MHA | How manufacturers can utilise capital allowances
Engineer inspecting pipe

How manufacturers can utilise capital allowances

Steve Haywood · Posted on: August 16th 2023 · read

The capital allowances regime for companies is currently quite generous and offers significant tax savings for companies in industrial sectors investing in plant & machinery.

Capital Allowances are available instead of depreciation (which is in almost all cases not an allowable deduction for tax purposes). The standard rate of relief is 18% per year, or 6% for certain categories of ‘special rate assets’ including utilities and other integral features in buildings as well as solar panels and thermal insulation. The better tax reliefs however are the Year 1 allowances which companies can claim in the year when expenditure is incurred. The Annual Investment Allowance (AIA) offers 100% deduction for qualifying expenditure in the year it is incurred and it is now set at a generous limit of £1 million per year. This is plenty for most businesses but larger companies & groups can quickly exceed this, especially as the AIA has to be shared within a group and between connected companies.

Even more generous than the AIA, was the fairly short lived ‘Super-deduction’ which lived up to its super moniker as it offered 130% relief for qualifying main rate expenditure, albeit with a few exceptions (for instance purchases have to be new and unused assets, a condition that doesn’t apply to AIA), and unlike the AIA this relief was uncapped. It was available for expenditure between April 2021 and March 2023, though potentially reduced in the last period due to phasing out rules. It was more generous than AIA but didn’t apply to special rate assets, which only got 50% first year allowances. Although this is no longer available for current expenditure, make the most of this relief by maximising claim for accounting periods which are still open.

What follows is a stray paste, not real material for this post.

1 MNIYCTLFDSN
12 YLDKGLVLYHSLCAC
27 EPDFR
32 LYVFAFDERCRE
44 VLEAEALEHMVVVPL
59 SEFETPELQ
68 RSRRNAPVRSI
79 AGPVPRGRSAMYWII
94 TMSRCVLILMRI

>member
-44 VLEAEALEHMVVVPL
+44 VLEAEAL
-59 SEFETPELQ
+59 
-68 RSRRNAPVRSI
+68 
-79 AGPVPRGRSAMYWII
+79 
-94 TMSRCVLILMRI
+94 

Since April 2023, the Super Deduction has been replaced by the new ‘Full Expensing’ regime, which is essentially the same as the super deduction, just without the ‘super’ bit as it is a 100% relief rather than 130%. Like the super deduction, the relief is unlimited, so even where companies and groups exceed the Annual Investment Allowance limit, they can still carry on claiming 100% on qualifying main rate expenditure, with the 50% first year allowance continuing for expenditure on special rate assets.

With the multiple different capital allowances reliefs and transitional rules added to the mix, it can all get quite complex and so it is more important than ever to get a proper review of your capital expenditure to make sure you are maximising capital allowances.

For companies in industrial sectors, this offers significant opportunities to accelerate tax relief on machinery and equipment purchases, however it isn’t just purchases of machinery and other equipment that businesses can claim capital allowances on. If you are doing a factory or office refurbishment or maybe an extension, then capital allowances should be available on some of this expenditure, and the relatively new Structures & Buildings Allowance will typically be available where expenditure doesn’t qualify for other allowances, albeit at a much lower annual rate.

It is also important to consider capital allowances when you are purchasing new premises or selling existing property, as this generally require a negotiation between the buyer and the seller to agree the disposal value of the qualifying expenditure to ensure you maximise the capital allowances you are entitled to. You will need to ensure also that elections are entered into to fix the capital allowances value, and any other necessary paperwork is completed at the time of the transaction.

With the increase in the corporation tax rate to 25% for most companies from April 2023, capital allowances reliefs result in significantly higher tax savings, so it is more important than ever to ensure you get good advice to get the most tax efficient outcome for your business.

Get in touch

If you would like further information, or would like to discuss Capital Allowances in more detail, please get in touch.